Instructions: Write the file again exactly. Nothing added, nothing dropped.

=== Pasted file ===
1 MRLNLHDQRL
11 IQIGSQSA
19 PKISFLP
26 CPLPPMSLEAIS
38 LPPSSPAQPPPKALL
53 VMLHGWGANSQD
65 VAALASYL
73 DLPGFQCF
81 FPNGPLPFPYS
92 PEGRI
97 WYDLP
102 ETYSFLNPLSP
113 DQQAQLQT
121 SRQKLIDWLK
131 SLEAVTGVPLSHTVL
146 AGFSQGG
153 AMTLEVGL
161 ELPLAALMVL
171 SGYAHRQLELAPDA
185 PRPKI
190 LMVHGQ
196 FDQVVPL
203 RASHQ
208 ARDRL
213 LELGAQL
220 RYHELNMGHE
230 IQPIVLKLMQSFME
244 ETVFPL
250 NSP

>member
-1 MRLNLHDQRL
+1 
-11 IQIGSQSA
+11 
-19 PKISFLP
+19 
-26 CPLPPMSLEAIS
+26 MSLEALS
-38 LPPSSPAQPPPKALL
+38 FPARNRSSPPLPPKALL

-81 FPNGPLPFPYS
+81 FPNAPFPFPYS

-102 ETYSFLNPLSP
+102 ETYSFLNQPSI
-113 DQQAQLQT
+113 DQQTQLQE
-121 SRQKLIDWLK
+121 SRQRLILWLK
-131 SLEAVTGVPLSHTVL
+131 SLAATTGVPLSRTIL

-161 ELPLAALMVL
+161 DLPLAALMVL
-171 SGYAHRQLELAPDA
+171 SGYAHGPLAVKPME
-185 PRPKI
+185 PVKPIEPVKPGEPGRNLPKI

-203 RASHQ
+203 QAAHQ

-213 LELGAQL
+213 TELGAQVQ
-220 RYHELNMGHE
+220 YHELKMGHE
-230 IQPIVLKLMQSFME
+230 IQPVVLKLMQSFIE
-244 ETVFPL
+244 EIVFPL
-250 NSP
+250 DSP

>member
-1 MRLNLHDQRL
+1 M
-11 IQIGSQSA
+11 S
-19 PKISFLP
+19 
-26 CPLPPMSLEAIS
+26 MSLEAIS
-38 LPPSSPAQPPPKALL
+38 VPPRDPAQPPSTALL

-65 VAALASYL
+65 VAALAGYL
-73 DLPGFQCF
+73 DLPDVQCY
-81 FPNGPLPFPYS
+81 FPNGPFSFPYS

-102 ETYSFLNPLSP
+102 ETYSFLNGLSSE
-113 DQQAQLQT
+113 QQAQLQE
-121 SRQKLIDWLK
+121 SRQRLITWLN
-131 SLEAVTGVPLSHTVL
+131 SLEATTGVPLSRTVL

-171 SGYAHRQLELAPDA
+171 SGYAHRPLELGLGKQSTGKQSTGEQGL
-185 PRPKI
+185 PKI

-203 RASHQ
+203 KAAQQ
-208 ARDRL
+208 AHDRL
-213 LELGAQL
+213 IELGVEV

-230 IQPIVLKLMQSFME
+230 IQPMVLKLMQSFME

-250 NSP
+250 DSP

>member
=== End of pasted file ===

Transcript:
1 MRLNLHDQRL
11 IQIGSQSA
19 PKISFLP
26 CPLPPMSLEAIS
38 LPPSSPAQPPPKALL
53 VMLHGWGANSQD
65 VAALASYL
73 DLPGFQCF
81 FPNGPLPFPYS
92 PEGRI
97 WYDLP
102 ETYSFLNPLSP
113 DQQAQLQT
121 SRQKLIDWLK
131 SLEAVTGVPLSHTVL
146 AGFSQGG
153 AMTLEVGL
161 ELPLAALMVL
171 SGYAHRQLELAPDA
185 PRPKI
190 LMVHGQ
196 FDQVVPL
203 RASHQ
208 ARDRL
213 LELGAQL
220 RYHELNMGHE
230 IQPIVLKLMQSFME
244 ETVFPL
250 NSP

>member
-1 MRLNLHDQRL
+1 
-11 IQIGSQSA
+11 
-19 PKISFLP
+19 
-26 CPLPPMSLEAIS
+26 MSLEALS
-38 LPPSSPAQPPPKALL
+38 FPARNRSSPPLPPKALL

-81 FPNGPLPFPYS
+81 FPNAPFPFPYS

-102 ETYSFLNPLSP
+102 ETYSFLNQPSI
-113 DQQAQLQT
+113 DQQTQLQE
-121 SRQKLIDWLK
+121 SRQRLILWLK
-131 SLEAVTGVPLSHTVL
+131 SLAATTGVPLSRTIL

-161 ELPLAALMVL
+161 DLPLAALMVL
-171 SGYAHRQLELAPDA
+171 SGYAHGPLAVKPME
-185 PRPKI
+185 PVKPIEPVKPGEPGRNLPKI

-203 RASHQ
+203 QAAHQ

-213 LELGAQL
+213 TELGAQVQ
-220 RYHELNMGHE
+220 YHELKMGHE
-230 IQPIVLKLMQSFME
+230 IQPVVLKLMQSFIE
-244 ETVFPL
+244 EIVFPL
-250 NSP
+250 DSP

>member
-1 MRLNLHDQRL
+1 M
-11 IQIGSQSA
+11 S
-19 PKISFLP
+19 
-26 CPLPPMSLEAIS
+26 MSLEAIS
-38 LPPSSPAQPPPKALL
+38 VPPRDPAQPPSTALL

-65 VAALASYL
+65 VAALAGYL
-73 DLPGFQCF
+73 DLPDVQCY
-81 FPNGPLPFPYS
+81 FPNGPFSFPYS

-102 ETYSFLNPLSP
+102 ETYSFLNGLSSE
-113 DQQAQLQT
+113 QQAQLQE
-121 SRQKLIDWLK
+121 SRQRLITWLN
-131 SLEAVTGVPLSHTVL
+131 SLEATTGVPLSRTVL

-171 SGYAHRQLELAPDA
+171 SGYAHRPLELGLGKQSTGKQSTGEQGL
-185 PRPKI
+185 PKI

-203 RASHQ
+203 KAAQQ
-208 ARDRL
+208 AHDRL
-213 LELGAQL
+213 IELGVEV

-230 IQPIVLKLMQSFME
+230 IQPMVLKLMQSFME

-250 NSP
+250 DSP

>member